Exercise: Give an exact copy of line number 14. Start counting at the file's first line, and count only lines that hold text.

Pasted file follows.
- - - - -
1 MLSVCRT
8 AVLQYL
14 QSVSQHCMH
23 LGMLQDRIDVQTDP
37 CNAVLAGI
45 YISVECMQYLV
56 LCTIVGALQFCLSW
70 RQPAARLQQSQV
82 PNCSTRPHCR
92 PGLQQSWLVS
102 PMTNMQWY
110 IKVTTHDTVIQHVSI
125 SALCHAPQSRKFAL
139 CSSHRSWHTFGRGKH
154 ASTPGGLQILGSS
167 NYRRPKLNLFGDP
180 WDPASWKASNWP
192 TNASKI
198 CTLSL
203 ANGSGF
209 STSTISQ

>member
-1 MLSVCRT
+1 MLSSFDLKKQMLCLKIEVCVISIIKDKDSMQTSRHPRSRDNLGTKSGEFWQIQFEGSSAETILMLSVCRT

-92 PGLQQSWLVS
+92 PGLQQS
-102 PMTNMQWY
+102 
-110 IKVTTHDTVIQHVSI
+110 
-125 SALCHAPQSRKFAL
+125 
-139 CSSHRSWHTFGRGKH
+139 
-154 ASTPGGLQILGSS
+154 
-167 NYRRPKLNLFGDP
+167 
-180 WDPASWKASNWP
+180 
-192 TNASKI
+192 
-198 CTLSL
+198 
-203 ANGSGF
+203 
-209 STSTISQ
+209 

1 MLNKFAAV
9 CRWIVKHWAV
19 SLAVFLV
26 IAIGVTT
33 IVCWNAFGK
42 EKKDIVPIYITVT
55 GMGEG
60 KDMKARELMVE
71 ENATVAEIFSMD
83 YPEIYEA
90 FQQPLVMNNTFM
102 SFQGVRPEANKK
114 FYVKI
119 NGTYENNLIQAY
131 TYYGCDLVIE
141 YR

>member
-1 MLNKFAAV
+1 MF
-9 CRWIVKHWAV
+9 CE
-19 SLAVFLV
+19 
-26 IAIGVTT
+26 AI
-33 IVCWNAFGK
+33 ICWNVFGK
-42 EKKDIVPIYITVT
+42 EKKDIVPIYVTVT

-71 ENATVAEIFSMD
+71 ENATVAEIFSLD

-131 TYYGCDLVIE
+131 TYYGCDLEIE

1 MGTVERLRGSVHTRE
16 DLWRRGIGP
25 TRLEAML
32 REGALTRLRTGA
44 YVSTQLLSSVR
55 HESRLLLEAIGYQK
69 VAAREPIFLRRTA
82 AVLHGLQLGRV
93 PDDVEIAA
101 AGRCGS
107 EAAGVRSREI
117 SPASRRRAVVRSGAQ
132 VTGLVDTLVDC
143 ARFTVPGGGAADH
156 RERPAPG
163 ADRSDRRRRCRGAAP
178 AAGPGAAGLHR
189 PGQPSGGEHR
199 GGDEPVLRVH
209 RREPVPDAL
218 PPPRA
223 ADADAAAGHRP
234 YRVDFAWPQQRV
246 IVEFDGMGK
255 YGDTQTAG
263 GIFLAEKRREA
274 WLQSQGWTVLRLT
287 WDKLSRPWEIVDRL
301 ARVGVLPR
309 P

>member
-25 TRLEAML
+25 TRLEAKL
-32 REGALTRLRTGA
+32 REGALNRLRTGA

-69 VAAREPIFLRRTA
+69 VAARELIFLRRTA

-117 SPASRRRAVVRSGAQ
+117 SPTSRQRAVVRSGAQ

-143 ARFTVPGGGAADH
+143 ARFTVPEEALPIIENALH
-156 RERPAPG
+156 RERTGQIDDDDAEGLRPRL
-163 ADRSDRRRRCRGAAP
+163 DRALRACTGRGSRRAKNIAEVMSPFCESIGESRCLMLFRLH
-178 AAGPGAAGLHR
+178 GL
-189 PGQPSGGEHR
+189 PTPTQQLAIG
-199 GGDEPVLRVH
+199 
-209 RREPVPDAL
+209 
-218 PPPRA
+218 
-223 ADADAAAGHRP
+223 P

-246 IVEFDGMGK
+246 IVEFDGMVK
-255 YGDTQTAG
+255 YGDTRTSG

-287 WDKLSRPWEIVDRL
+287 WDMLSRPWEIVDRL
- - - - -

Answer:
139 CSSHRSWHTFGRGKH